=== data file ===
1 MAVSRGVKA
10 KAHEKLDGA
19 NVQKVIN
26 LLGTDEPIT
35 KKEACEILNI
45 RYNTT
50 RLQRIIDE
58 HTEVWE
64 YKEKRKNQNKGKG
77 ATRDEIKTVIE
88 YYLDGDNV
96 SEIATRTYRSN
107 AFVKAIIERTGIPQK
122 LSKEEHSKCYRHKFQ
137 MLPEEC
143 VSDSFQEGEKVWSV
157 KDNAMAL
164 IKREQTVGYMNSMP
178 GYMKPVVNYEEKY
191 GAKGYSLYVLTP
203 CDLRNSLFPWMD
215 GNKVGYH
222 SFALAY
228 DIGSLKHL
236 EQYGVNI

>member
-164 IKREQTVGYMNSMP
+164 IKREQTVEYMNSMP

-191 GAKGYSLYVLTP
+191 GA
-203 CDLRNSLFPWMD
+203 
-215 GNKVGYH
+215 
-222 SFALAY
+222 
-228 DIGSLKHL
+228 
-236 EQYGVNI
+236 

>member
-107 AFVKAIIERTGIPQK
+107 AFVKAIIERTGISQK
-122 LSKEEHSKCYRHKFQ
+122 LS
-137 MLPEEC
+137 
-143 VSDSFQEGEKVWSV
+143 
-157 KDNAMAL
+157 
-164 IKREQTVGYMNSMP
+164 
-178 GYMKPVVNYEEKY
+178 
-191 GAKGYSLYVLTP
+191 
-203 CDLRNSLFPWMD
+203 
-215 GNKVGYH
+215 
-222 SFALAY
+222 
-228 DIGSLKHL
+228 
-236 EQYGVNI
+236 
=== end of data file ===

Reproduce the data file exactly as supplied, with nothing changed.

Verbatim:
1 MAVSRGVKA
10 KAHEKLDGA
19 NVQKVIN
26 LLGTDEPIT
35 KKEACEILNI
45 RYNTT
50 RLQRIIDE
58 HTEVWE
64 YKEKRKNQNKGKG
77 ATRDEIKTVIE
88 YYLDGDNV
96 SEIATRTYRSN
107 AFVKAIIERTGIPQK
122 LSKEEHSKCYRHKFQ
137 MLPEEC
143 VSDSFQEGEKVWSV
157 KDNAMAL
164 IKREQTVGYMNSMP
178 GYMKPVVNYEEKY
191 GAKGYSLYVLTP
203 CDLRNSLFPWMD
215 GNKVGYH
222 SFALAY
228 DIGSLKHL
236 EQYGVNI

>member
-164 IKREQTVGYMNSMP
+164 IKREQTVEYMNSMP

-191 GAKGYSLYVLTP
+191 GA
-203 CDLRNSLFPWMD
+203 
-215 GNKVGYH
+215 
-222 SFALAY
+222 
-228 DIGSLKHL
+228 
-236 EQYGVNI
+236 

>member
-107 AFVKAIIERTGIPQK
+107 AFVKAIIERTGISQK
-122 LSKEEHSKCYRHKFQ
+122 LS
-137 MLPEEC
+137 
-143 VSDSFQEGEKVWSV
+143 
-157 KDNAMAL
+157 
-164 IKREQTVGYMNSMP
+164 
-178 GYMKPVVNYEEKY
+178 
-191 GAKGYSLYVLTP
+191 
-203 CDLRNSLFPWMD
+203 
-215 GNKVGYH
+215 
-222 SFALAY
+222 
-228 DIGSLKHL
+228 
-236 EQYGVNI
+236 